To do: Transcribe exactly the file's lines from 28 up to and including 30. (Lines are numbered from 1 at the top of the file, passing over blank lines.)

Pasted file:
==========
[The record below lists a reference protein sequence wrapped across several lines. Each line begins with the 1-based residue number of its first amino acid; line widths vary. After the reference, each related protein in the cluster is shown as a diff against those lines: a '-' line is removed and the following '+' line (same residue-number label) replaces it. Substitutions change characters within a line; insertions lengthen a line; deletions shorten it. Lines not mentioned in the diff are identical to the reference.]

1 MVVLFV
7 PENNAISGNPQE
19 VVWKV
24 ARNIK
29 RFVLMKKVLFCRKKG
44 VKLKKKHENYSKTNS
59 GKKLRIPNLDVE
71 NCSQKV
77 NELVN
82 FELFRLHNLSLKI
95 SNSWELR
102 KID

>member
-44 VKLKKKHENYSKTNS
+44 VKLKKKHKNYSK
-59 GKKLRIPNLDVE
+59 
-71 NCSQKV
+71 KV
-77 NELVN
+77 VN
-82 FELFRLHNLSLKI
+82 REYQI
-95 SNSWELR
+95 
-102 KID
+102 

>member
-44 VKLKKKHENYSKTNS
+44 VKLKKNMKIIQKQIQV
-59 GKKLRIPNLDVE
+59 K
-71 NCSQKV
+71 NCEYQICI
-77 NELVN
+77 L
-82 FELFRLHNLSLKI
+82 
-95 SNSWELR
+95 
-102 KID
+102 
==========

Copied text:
+102 

>member
-44 VKLKKKHENYSKTNS